If you’ve ever watched boxing on TV, then you probably never thought that it was a workout option for the average person. But boxing classes have been popping up at gyms and studios across the country, and it turns out they’re a great pick for anyone who wants to add more HIIT to their fitness routine.
As with any new class, it can be intimidating to walk into a workout that you’re not super-familiar with. Here, learn what to expect from your first boxing class.
You’ll have to buy hand wraps and rent gloves if you don’t have them.
It wouldn’t be a boxing class without the gloves. But before you slip your boxing gloves on, you’ll have to wrap your hands. At most studios, you’ll need to buy hand wraps and rent gloves (prices vary depending on location).
“Hand wraps get sweaty and gross so it’s better to have your own,” says Courtney Belcastro, instructor at TITLE Boxing Club in Chicago. “And if you really like boxing and want to incorporate it into your weekly routine, I’d recommend investing in your own gloves because they’ll break in.”
As a first timer, you may be wondering how the heck to wrap your hands. Watch this hand-wrapping video before hitting the punching bag. Niki Farahani, boxing instructor at NEO U Fitness in New York City, also reminds you to bring a water bottle and towel with you (trust us, you’ll need them!).
It’s a good idea to get there early.
Allot yourself enough time to get to your first boxing class (they’re usually 45 minutes to an hour) so that you can get all set up and be comfortable for the start of class. “Make sure you arrive early so that you are able to get your hands wrapped by a staff member, plus the instructor can walk you through basic punches,” says Belcastro.
You’ll want to wear supportive sneakers.
Skip the running shoes and wear a pair of training shoes to boxing class instead. “You want more support,” says Belcastro. Because of how much you’re doing in a boxing class, the extra support is necessary. Belcastro likes the Nike Women’s Air Zoom Strong Mid Top Sneakers ($110, bloomingdales.com) because they offer ankle support.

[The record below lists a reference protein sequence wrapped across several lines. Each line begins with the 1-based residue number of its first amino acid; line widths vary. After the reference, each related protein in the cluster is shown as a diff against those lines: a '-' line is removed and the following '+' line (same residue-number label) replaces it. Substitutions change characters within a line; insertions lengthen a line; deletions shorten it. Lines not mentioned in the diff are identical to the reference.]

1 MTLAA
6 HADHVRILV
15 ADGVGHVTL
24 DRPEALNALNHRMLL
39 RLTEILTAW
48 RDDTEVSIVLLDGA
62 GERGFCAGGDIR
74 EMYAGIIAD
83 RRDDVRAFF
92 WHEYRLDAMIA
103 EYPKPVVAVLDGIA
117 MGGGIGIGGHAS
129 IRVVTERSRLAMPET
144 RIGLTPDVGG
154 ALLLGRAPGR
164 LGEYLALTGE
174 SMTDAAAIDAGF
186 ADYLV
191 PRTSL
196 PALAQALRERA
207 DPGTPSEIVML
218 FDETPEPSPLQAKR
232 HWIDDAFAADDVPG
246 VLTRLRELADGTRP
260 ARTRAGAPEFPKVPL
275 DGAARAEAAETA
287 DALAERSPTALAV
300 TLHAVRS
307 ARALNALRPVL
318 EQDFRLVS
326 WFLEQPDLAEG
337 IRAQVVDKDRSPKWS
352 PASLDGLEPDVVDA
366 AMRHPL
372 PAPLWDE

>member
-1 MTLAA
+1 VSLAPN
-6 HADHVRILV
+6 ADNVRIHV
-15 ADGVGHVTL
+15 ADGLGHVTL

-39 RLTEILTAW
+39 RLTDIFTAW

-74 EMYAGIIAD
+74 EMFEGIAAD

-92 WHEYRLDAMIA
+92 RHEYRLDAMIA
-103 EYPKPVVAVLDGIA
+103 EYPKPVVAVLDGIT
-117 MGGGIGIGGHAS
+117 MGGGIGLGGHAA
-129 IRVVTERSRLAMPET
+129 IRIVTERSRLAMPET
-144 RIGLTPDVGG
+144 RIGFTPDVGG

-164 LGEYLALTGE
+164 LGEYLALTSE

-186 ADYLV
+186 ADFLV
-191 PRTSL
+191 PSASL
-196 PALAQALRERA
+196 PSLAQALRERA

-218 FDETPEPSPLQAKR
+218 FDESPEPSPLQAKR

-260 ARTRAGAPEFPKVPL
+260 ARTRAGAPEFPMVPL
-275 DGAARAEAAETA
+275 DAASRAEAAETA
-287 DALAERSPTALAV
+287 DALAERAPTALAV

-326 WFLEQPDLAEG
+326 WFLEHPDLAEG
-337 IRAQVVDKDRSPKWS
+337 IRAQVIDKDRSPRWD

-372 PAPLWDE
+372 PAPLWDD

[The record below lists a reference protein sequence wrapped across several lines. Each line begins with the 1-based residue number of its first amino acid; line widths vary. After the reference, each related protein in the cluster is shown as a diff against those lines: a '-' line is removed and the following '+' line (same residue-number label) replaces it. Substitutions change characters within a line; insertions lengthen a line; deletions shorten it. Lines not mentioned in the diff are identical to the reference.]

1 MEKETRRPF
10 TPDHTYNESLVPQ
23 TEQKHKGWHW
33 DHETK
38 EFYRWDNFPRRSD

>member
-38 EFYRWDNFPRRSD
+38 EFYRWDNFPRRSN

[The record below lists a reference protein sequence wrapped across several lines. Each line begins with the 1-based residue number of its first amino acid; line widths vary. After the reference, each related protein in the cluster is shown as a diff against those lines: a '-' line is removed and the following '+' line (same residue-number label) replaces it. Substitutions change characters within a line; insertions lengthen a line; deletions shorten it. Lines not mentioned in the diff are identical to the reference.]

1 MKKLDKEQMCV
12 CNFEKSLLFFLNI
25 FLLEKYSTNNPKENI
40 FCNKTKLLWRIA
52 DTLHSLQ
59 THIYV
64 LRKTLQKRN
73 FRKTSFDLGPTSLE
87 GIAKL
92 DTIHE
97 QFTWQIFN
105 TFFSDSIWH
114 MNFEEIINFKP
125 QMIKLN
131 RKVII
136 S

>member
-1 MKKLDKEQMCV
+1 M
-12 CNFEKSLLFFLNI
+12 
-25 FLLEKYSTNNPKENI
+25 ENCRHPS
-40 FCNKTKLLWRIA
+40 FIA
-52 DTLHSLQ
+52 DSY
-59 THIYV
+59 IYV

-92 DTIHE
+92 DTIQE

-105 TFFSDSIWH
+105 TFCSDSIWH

It’s totally normal to feel overwhelmed.
You’re going to have a lot thrown at you during a boxing class, so paying attention to the instructor’s cues is key. During her Strike classes, Farahani spends a good amount of time demonstrating different punches, like the jab cross and hook, and moves like the bob and weave.
She stresses that you shouldn’t be afraid to ask an instructor for help if you’re lost during class. “Don’t be scared to raise a glove if you have a question,” says Farahani. “That’s what the instructor is there for. Boxing can get intimidating, and we don’t want to push someone if they’re confused.”
Adds Belcastro, “Boxing takes a little bit of coordination and paying attention to what the moves are. You probably won’t remember the combos right off the bat.” Farahani says it takes about three classes to feel totally comfortable.
Expect a full body workout.
Each boxing class is different, but you won’t be hitting the bag for the entire length of the class. Belcastro and Farahani’s classes both feature warmups, rounds on the bags, and exercises off the bag (like squats, lunges, and mountain climbers).
“The cardio conditioning of boxing is second to none,” says Belcastro. Your upper body will burn when you’re hitting the bag, your heart rate will skyrocket way up, and you’ll see improved core and upper body strength, plus your cardiovascular endurance will increase as well, says Belcastro. “People underestimate the core workout that comes with boxing,” she says. Farahani recommends three boxing classes a week for best results. “Your hands take a beating so it’s best to start out every other day to get your hands used to what they’re going to do,” says Belcastro.
You’ll be ready to take on the world.
Even if you don’t master every boxing move your first class, one thing’s for certain: You will still feel like you kicked major ass.
“You feel empowered when you let yourself believe you can knock the bag down,” says Farahani. “You feel like a badass.”